Citizenship in Cold War America: The National Security State and the Possibilities of Dissent (University of Massachusetts Press, 2014)

This book excavates the contradictions embedded in liberal democracy through a focus on political culture during the early Cold War years. It demonstrates that the Cold War “state of exception” made visible in new ways the unevenness and limitations of American citizenship. Exploring episodes that are often forgotten in standard accounts of Cold War history, Citizenship in Cold War America uncovers a wide-ranging debate about the legitimacy of the national security regime. Some of those at the center of this debate–women like Ellen Knauff, a German-Jewish war bride who was detained at Ellis Island for years because of allegations she was a Czech spy, or Annie Lee Moss, an African American widow whose government job was jeopardized when Senator Joe McCarthy targeted her as a Communist and a security threat–ultimately triumphed over government officials to realize their rights as citizens. Others who raised deeper questions about the parameters of democracy and citizenship were less successful. Among them were activists such as Ruth Reynolds and Lolita Lebrón, who advocated an end to U.S. empire in Puerto Rico, and the psychiatrist and notorious anti-comics crusader Fredric Wertham, who sought to change the very definition of national security. Demonstrating that race and gender often shaped critiques and defenses of U.S. policy in fundamental ways, the “citizenship stories” told here show how ordinary women and men exposed the gap between democratic ideals and government policies.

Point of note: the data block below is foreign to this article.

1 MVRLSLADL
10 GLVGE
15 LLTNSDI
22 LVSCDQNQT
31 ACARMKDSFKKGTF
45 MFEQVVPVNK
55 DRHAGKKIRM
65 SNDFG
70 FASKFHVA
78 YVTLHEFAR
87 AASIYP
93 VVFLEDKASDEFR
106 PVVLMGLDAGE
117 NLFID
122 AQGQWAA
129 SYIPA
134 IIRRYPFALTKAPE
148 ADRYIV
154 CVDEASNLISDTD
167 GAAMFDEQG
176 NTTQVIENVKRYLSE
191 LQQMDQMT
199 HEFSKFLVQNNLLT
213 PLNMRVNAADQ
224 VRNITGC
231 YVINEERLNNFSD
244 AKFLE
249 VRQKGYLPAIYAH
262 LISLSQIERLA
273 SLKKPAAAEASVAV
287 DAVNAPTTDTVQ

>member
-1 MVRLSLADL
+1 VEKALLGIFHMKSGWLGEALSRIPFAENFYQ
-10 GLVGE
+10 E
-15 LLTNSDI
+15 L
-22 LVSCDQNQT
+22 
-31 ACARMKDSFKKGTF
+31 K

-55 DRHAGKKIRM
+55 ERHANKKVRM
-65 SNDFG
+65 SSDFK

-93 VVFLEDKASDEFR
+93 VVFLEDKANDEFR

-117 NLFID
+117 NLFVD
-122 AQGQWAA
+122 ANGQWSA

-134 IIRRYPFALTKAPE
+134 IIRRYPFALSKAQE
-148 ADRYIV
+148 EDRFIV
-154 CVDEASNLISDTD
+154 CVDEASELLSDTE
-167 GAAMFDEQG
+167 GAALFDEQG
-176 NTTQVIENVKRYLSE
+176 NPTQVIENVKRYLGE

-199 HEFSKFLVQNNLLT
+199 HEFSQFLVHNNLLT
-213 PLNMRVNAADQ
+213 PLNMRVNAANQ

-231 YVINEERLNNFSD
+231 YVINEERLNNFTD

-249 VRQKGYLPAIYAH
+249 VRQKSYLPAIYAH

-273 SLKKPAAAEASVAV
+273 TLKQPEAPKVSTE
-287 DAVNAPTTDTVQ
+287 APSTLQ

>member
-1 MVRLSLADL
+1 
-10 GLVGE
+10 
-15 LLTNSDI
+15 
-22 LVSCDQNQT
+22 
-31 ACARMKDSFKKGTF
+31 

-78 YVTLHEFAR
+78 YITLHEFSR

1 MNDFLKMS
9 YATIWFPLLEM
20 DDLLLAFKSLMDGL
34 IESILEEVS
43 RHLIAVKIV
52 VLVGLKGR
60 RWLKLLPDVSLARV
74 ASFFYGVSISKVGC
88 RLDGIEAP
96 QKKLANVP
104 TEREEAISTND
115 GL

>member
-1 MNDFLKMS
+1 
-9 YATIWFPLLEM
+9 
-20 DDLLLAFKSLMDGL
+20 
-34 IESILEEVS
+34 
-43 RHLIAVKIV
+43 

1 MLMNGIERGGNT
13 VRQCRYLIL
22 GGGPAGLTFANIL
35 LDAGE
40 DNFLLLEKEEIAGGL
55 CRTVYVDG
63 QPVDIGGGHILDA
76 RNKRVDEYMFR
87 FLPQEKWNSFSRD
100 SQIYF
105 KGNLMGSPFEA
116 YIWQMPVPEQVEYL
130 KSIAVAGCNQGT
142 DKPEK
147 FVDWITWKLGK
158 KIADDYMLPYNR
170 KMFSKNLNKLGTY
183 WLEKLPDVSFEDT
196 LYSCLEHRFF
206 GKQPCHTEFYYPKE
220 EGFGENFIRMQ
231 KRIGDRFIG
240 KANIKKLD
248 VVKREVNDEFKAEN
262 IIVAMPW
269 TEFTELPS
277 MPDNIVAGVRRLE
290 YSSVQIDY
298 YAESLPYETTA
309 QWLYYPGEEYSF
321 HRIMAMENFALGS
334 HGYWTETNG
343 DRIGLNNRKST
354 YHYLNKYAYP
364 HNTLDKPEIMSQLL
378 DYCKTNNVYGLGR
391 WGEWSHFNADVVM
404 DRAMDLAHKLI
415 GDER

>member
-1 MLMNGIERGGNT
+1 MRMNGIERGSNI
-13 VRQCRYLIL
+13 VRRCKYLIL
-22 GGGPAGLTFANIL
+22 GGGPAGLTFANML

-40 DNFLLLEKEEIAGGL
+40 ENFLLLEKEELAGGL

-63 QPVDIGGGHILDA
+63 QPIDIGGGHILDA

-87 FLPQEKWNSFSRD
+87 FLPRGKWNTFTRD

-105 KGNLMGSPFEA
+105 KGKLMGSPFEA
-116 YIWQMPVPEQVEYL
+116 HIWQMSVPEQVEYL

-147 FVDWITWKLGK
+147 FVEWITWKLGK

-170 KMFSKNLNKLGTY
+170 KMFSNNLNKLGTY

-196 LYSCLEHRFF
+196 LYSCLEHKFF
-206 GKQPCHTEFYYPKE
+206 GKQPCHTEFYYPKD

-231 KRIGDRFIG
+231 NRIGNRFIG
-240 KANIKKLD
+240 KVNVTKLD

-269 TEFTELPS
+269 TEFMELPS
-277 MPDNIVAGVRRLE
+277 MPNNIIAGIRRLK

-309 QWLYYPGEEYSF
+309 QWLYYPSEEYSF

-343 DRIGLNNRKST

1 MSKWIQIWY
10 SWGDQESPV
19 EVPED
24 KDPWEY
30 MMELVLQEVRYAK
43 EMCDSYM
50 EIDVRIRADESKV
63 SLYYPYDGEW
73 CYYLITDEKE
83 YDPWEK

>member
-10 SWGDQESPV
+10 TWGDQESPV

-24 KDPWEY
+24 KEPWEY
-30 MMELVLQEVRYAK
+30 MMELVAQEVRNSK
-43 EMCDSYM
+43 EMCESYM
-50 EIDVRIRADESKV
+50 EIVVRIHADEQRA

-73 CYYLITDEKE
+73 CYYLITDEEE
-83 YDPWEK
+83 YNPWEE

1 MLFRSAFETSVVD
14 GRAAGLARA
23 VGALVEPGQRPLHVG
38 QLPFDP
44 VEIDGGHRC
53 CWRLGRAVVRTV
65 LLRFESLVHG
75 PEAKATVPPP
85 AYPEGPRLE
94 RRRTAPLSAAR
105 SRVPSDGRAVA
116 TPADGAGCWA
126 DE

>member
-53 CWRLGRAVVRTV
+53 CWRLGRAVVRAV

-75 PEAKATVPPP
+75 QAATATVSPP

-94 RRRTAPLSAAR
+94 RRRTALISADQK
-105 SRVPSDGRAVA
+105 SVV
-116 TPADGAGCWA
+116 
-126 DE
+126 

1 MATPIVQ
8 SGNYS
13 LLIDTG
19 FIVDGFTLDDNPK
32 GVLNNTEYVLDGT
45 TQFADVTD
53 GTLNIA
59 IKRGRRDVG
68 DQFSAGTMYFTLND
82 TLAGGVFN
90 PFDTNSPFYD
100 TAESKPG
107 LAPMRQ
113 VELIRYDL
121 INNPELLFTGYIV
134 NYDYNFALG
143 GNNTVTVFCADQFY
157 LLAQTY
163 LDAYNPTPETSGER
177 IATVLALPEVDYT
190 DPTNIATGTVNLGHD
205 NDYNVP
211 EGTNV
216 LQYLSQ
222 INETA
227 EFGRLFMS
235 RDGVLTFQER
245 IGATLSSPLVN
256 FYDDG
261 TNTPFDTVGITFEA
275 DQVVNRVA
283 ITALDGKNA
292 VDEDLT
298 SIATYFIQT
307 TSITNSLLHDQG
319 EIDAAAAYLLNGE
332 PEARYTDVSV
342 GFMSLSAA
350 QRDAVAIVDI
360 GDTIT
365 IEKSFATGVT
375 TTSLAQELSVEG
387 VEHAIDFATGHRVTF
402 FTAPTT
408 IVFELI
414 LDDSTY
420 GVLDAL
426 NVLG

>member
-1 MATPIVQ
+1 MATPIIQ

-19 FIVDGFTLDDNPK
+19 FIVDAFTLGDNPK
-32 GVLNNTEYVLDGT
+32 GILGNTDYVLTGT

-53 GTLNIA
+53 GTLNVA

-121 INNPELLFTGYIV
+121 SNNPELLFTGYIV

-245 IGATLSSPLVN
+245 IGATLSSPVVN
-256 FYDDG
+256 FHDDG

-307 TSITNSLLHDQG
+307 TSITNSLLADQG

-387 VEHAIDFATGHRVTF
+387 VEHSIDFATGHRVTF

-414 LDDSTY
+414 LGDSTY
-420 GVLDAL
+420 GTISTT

Selected Reviews

“In the hands of this capable author, what seem like disparate morality tales from a bygone era become interconnected pieces of a puzzle that reveals much about the Cold War US. The central paradox concerns how the US positioned itself as the defender of liberty and democracy abroad yet sanctioned such egregious efforts to silence dissent at home….In a marvelous conclusion, Friedman shows how the national security state of the 1950s compares to the post-9/11 world of today….Highly recommended.” — B. CHOICE Reviews

“The episodes Friedman uncovers are absolutely crucial civics lessons that should enter the mainstream of our teaching on the postwar/cold war years.” — Laura McEnaney, author of Civil Defense Begins at Home

“This is an arresting book, grounded in truly formidable archival research, illuminated by well-chosen and diverting case studies, and written with deft and elegant use of the English language.” — American Historical Review

“A compelling and important book on citizenship and national identity during the Cold War….a must-read for scholars interested in the domestic Cold War.” — H-Diplo

“This work dedicated to the dialectic between the construction of the national security state, dissent, and the redefinition of citizenship in Cold War United States is certainly one of the most important books of history about policy across the Atlantic in recent years.” — Ricerche di storia politica

Prurient Interests: Gender, Democracy, and Obscenity in New York City, 1909-1945 (Columbia University Press, 2000)